A College Student’s Guide to Keeping the Dorm Room Clean

A College Student’s Guide to Keeping the Dorm Room Clean

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When attending college involves living in a dorm, you will probably be on your own for the first time. Most dorm rooms are small, and you will likely have a roommate sharing your space with you, which might take some getting used to. Getting and staying organized will be crucial so you can avoid messes. You’ll also want to maximize your room space by arranging furniture strategically. You can transform a dull dorm space into a personalized living area that you can enjoy calling yours for the school year.

The Importance of Organization

You may have heard that dorm rooms are tiny, but until you try to cram all of your belongings and your roommate’s belongings into one, you may not have realized just how small your living area will be. Organization will be mandatory to control the clutter and to make sure that you can find everything you need. It’s also helpful to approach your dorm life in minimalist fashion. Make sure that you only bring things you absolutely need to college with you. The less stuff you have, the less you’ll have to organize and find a place to store in your dorm room. Prioritize your study and school materials, and keep your desk uncluttered and organized. Designate a spot for all of your materials. Use magazine keepers and paper trays to hold your notebooks and assignments. Hang a calendar on the wall by your desk and write down all of your assignments and appointments on it. Keep a charging station on your desk to keep your devices neat and powering up when you’re not using them. And declutter your desk daily so you always have a neat work space.

Tips for Living in a Small Space

One of the main ways to succeed at dorm living is to choose items and furnishings that do double-duty. Anytime you can get more than one type of use out of something, it saves space. For example, an ottoman with interior storage not only serves as a great spot to stow items, but it’s also a comfortable seat. Some coffee tables and side tables also feature interior storage under the table surface. Use every inch of free space for storage, including under the beds and on the walls. Consider putting your bed on risers so you have extra room underneath it for storage. You can also make useful shelves for your walls, hanging the shelves with hooks that won’t damage the walls. Maximize your closet space by hanging three or four garments on each hanger. You can get special hooks that attach to hangers that enable you to stack several hangers below the top one that hangs on the closet rod. A hanging shoe organizer is also helpful for keeping your shoes up and out of the way.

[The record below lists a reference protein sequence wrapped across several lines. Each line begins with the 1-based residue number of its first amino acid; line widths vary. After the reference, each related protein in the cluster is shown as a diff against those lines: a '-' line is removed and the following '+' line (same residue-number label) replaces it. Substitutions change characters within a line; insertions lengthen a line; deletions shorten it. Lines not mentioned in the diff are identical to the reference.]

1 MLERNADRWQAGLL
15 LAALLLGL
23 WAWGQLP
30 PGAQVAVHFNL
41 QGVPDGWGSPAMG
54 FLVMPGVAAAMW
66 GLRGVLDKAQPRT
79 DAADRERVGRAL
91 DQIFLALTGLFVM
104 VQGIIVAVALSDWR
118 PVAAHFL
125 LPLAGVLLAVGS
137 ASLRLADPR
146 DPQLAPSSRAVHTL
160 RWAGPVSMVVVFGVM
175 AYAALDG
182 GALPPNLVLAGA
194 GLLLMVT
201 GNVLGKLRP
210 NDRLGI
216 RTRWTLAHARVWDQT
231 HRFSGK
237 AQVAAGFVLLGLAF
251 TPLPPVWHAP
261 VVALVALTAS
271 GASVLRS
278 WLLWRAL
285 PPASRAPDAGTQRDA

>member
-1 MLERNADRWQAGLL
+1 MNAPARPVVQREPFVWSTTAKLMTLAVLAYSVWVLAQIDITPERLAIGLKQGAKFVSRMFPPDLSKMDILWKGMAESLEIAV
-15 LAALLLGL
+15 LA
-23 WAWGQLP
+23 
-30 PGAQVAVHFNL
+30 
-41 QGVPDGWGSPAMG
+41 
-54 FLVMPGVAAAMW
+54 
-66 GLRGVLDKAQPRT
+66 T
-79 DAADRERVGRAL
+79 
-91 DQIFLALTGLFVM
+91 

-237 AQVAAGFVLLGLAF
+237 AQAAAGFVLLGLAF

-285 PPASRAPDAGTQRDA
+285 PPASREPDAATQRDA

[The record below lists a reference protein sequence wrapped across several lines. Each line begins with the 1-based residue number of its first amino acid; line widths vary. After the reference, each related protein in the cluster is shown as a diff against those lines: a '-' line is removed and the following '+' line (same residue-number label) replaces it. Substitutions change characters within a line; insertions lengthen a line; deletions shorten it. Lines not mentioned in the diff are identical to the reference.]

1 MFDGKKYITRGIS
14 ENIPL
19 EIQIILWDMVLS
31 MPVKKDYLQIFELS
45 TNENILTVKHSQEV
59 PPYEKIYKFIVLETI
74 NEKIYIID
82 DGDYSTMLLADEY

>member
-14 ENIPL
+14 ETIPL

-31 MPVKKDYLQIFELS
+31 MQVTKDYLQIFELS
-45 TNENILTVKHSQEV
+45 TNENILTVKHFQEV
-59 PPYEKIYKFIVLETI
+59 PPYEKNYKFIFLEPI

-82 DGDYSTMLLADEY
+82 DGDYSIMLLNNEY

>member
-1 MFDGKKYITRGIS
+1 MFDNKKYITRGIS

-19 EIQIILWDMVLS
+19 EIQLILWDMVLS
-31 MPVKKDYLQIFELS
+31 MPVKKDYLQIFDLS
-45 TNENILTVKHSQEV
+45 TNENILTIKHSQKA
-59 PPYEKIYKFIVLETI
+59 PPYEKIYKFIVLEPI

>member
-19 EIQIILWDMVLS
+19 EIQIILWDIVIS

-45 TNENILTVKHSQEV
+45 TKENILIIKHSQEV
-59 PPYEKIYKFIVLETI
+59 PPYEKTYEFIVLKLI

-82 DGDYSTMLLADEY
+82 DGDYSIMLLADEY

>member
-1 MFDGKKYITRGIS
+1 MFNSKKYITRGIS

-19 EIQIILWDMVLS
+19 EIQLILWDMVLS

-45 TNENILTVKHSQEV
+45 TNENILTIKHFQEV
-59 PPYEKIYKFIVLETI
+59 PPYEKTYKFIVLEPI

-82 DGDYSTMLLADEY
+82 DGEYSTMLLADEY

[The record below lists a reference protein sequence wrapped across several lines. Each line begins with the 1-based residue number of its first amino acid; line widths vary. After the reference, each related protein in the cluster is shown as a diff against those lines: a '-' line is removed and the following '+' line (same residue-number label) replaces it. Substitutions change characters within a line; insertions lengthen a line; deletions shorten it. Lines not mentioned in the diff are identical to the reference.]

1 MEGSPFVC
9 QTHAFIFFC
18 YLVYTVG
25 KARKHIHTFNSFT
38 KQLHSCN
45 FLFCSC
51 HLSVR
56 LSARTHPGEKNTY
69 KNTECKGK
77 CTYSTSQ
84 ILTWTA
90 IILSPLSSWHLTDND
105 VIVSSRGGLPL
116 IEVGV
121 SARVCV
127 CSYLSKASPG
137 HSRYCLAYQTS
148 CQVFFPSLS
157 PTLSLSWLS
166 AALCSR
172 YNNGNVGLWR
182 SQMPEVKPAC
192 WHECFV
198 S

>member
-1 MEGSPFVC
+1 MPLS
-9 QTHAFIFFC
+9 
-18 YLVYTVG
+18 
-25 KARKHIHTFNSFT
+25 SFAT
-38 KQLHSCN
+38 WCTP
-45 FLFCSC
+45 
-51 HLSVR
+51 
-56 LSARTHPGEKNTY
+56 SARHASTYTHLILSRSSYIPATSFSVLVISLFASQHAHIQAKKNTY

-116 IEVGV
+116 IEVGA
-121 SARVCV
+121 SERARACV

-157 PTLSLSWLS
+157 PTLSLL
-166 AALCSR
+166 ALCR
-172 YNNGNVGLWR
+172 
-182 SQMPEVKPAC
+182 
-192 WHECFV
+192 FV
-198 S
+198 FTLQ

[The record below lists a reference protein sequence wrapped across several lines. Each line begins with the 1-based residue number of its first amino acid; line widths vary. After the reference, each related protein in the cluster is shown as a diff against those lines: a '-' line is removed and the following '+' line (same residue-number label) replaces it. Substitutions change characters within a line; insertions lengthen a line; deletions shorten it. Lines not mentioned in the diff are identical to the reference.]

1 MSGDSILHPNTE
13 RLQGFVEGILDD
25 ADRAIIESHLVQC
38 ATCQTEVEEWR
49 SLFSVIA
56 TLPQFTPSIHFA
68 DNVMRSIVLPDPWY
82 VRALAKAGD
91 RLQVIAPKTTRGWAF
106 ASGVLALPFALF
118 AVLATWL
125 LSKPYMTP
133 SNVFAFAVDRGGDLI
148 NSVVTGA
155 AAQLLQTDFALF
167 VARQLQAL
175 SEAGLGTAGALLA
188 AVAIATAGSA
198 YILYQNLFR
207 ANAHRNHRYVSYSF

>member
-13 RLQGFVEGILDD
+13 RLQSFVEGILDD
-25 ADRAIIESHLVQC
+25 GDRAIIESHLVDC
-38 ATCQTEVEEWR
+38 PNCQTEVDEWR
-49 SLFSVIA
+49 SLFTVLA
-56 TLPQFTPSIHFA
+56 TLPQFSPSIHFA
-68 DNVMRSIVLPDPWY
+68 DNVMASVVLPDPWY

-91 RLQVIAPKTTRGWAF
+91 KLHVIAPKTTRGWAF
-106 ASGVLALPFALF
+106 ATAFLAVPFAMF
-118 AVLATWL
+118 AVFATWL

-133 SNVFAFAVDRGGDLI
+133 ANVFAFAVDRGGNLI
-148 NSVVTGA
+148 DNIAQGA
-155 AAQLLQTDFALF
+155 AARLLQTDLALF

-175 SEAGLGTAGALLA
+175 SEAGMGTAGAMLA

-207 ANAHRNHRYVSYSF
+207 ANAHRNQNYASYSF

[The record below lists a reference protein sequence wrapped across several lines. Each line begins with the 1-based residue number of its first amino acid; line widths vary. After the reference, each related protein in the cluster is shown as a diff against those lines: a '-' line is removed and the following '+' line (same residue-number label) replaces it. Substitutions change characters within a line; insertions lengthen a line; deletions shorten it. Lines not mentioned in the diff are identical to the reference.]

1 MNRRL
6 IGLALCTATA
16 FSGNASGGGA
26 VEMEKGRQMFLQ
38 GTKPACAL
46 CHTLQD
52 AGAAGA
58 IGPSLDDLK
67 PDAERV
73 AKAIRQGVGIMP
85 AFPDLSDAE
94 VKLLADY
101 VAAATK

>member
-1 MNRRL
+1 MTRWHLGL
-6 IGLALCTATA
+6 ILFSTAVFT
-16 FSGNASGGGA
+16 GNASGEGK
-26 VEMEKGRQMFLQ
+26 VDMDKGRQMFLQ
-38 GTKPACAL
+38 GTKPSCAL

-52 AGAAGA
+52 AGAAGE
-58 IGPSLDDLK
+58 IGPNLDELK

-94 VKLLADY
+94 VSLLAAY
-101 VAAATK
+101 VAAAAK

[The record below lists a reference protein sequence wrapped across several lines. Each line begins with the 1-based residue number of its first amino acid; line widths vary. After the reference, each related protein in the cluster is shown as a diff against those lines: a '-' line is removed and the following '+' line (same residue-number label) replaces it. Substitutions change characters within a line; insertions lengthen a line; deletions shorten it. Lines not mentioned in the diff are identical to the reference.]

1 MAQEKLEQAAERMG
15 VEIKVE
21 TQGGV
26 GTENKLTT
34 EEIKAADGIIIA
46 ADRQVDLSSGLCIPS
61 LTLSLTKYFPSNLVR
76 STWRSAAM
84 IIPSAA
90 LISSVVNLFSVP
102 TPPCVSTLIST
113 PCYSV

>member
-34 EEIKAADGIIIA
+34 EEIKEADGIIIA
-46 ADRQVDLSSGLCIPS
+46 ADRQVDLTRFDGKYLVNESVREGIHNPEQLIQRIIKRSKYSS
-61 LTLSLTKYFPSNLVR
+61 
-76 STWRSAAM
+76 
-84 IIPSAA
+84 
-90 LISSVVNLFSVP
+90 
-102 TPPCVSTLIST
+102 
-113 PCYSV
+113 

You and Your Roommate

You and your roommate will be spending a lot of time together. Whether you already knew each other or you met as you both arrived on campus to move in, it will be important for the two of you to work together to live harmoniously. It usually helps to have a conversation in the beginning to set a few ground rules. This is the time to talk about sharing items, cleaning responsibilities, quiet times, and having friends in the room. It can also be helpful to learn about you and your roommate’s likes and dislikes; you may even find that you share common interests and quirks. If a conflict arises, the two of you should discuss the issue together to resolve it. Open communication is the best way to address a problem and work toward a solution. If you can’t resolve a conflict, you can ask an adviser to help you sort through the issues. You and your roommate could become best friends, or you may just be two people who share the same living space for a school year. Either way, you will need to find a way to live together positively and respectfully.

Scheduling Tasks

Keeping your dorm room neat and organized will involve some work. You and your roommate should discuss cleaning responsibilities and how often they should be done. For example, taking out the trash might need to be a daily job. You might trade days, with each of you taking out the trash every other day. It’s also best not to allow laundry to accumulate, so you might discuss how frequently you both should wash your clothes. Making beds every day, washing dishes, cleaning out the microwave and refrigerator, keeping desks neat, and controlling the clutter will also help keep your dorm room pleasant and comfortable for both of you.

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